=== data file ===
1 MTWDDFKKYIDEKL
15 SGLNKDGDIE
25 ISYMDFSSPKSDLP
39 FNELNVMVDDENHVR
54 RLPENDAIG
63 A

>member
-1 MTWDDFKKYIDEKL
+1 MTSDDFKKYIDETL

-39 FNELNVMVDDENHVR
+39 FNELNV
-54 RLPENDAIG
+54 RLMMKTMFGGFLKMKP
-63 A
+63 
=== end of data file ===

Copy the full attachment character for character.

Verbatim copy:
1 MTWDDFKKYIDEKL
15 SGLNKDGDIE
25 ISYMDFSSPKSDLP
39 FNELNVMVDDENHVR
54 RLPENDAIG
63 A

>member
-1 MTWDDFKKYIDEKL
+1 MTSDDFKKYIDETL

-39 FNELNVMVDDENHVR
+39 FNELNV
-54 RLPENDAIG
+54 RLMMKTMFGGFLKMKP
-63 A
+63 